Ozdemir said the usual aim of enclosing outdoor areas like courts or pools is to be able to use them more extensively than seasons and weather allow—revenues rise from bookings and membership fees, and the expenses of operations and maintenance can decrease. Florida is known as the Sunshine State, but the heat and humidity can be oppressive, and it does get chilly at night at times throughout the year.
"In the summer everyone's looking to escape the sun after being out in it," said Ozdemir. "In the north you can extend the (swimming) season, and if you add a heater you can go year round. With simply adding the enclosure you're getting 10 and a half months in most of the country."
With the roof closed, areas can be used in the winter, or in the summer when it's too hot or rainy.
Care must be taken with foundations. "The structure requires very small tolerances as it relates to existing concrete being level," Ackerman said. "Our contractor poured within what he thought would be acceptable tolerances, but it wasn't as flat as was needed. We asked [for help] with the issue and they quickly agreed to. The end result has been fantastic."
One of the other Suncoast locations had an air-filled temporary structure for its pool, but the setup and takedown were problematic. With the structure chosen, windows can be opened for ventilation and circulation. The roof can be partially open as well, to provide shade for those who want that. Ozdemir said full closure/opening takes two to three minutes for 100-foot roofs and five minutes for roofs of 200 feet.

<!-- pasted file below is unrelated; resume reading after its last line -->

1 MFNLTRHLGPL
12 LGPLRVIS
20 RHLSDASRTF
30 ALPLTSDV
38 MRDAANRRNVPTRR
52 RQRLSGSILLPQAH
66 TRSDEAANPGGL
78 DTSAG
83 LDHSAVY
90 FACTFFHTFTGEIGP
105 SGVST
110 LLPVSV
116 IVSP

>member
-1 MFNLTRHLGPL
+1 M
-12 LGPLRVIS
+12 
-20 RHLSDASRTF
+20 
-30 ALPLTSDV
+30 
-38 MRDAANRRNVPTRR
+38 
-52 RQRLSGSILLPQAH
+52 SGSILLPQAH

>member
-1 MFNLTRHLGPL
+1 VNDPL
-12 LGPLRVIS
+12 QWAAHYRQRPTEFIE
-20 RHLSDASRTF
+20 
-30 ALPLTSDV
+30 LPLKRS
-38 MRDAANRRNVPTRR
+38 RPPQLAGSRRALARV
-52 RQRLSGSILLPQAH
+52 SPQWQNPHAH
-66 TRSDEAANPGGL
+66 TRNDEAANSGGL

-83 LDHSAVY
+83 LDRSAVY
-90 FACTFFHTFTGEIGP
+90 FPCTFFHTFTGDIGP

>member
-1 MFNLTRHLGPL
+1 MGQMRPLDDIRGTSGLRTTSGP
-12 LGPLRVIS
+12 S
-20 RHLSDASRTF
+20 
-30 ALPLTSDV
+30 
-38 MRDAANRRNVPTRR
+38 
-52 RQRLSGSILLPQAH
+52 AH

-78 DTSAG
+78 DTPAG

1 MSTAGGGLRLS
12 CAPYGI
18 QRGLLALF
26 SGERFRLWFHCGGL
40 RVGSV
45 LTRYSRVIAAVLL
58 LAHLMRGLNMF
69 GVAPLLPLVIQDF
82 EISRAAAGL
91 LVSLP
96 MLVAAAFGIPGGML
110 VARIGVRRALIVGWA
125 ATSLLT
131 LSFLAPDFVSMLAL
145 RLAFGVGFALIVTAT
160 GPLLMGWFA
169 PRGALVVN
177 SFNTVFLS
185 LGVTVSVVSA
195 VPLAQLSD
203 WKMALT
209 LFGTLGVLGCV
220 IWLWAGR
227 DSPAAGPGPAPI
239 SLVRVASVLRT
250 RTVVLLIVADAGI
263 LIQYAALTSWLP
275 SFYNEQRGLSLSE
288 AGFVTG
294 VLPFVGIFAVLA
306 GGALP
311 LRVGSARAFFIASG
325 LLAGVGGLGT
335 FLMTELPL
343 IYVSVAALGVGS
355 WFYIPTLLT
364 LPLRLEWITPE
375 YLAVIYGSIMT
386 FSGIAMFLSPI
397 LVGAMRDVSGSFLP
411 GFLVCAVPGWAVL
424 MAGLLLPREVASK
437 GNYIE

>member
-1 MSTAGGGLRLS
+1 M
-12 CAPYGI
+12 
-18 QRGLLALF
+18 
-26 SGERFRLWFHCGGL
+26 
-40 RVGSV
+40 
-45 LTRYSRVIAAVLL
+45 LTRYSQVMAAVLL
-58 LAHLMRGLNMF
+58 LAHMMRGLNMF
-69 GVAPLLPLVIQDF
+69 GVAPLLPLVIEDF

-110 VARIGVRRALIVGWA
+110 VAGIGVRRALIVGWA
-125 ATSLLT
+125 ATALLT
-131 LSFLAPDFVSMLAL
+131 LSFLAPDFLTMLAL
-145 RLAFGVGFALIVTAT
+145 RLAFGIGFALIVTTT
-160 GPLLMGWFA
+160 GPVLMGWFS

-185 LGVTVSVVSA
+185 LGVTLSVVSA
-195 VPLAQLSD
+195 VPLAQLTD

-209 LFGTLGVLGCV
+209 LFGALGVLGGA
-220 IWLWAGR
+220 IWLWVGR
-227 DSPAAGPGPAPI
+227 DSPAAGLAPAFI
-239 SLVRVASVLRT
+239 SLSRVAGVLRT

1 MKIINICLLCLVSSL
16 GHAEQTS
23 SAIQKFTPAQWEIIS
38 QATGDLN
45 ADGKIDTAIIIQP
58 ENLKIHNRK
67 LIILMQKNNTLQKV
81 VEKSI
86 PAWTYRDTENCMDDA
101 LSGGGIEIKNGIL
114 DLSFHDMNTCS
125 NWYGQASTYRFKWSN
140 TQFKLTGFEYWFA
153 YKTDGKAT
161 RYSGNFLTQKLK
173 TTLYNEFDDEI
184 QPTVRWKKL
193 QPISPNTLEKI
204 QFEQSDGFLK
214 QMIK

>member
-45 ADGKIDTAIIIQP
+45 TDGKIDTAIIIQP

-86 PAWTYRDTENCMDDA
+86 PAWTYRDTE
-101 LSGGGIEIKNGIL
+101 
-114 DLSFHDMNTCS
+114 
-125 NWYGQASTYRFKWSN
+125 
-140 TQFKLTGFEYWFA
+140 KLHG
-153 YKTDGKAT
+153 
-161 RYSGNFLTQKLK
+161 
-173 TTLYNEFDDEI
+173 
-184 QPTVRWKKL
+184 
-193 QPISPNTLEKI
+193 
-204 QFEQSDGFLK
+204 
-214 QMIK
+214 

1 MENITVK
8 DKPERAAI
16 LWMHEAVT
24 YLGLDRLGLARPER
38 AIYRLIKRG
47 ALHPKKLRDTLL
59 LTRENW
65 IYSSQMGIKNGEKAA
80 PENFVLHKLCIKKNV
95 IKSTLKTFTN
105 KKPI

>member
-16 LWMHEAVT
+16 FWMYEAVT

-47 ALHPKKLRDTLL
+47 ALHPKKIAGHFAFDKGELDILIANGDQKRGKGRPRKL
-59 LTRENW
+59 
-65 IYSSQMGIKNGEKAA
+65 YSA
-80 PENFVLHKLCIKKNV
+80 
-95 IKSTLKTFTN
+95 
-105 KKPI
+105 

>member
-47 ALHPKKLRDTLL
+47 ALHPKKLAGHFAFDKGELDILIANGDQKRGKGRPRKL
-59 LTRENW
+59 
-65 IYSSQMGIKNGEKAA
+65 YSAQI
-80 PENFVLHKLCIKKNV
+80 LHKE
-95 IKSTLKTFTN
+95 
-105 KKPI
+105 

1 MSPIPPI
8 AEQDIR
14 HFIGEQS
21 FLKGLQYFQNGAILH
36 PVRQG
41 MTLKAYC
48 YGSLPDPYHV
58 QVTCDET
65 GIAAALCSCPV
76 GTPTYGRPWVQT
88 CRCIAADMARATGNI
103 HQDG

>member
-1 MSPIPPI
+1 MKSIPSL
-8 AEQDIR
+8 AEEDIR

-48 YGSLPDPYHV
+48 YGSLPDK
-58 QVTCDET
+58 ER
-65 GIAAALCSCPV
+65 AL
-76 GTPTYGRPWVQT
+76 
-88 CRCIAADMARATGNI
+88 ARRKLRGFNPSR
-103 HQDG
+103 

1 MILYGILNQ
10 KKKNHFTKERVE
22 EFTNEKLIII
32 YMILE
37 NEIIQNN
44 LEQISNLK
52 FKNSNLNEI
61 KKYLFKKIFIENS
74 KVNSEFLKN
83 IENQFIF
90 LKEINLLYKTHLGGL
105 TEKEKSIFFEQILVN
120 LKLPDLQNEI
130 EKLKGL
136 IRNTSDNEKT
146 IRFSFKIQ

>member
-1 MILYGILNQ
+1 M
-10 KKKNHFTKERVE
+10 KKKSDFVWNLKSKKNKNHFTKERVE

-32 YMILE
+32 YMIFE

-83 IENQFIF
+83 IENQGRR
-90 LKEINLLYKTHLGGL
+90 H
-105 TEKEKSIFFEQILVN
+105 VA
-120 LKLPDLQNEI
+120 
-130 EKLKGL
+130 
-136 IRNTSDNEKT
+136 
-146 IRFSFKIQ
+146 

Ozdemir said these structures are more attractive than ever as materials and construction methods have evolved. They are made from aluminum, polycarbonate or acrylic plastics, rubber and stainless steel. He said in the past the plastic was always the first to wear out; because of UV rays, it yellowed. That technology has improved to the point that, for example, where there once was a 10-year warranty and the product wouldn't last 10 years, now it's lasting much longer than 10 years, he said.
"We're always developing in terms of the technology of our connections and ability to assemble it quicker," Ozdemir said. "If you were to compare two of the exact same size structures between today's assembly methods and techniques and timing, we're doing things twice as fast as we were 10 years ago in terms of assembly and manufacturing.
"From an owner perspective, once we're ready to come and install it, there's a lot less downtime for the staff and their programs today than there might have been 10 years ago or even five years ago."
Let the Sun Shine In
Another retractable roof company based in Oakville, Ontario, Canada, covers aquatic areas for health clubs, YMCAs and natatoriums. It specializes in building for a humid environment because one of the downsides to building an indoor pool is the high maintenance due to trapped evaporating moisture and chemicals, said Dave Bolwerk, vice president of sales.
New client relationships begin with education about what humidity can do to materials.
"Pools in general are large projects, and in most cases this is the client's first experience in building a pool and therefore usually have no idea as to what it costs," Bolwerk said. "When discussing an indoor pool, clients may have some experience with building some structure in their lifetime and think they have a handle on what a building could cost, but putting a building over a pool is unlike any building they have done before."
Buildings that enclose outdoor pools for year-round use need foundations, and fire protection, lighting and dehumidification systems, Bolwerk said; they are not temporary and do not get set up every season.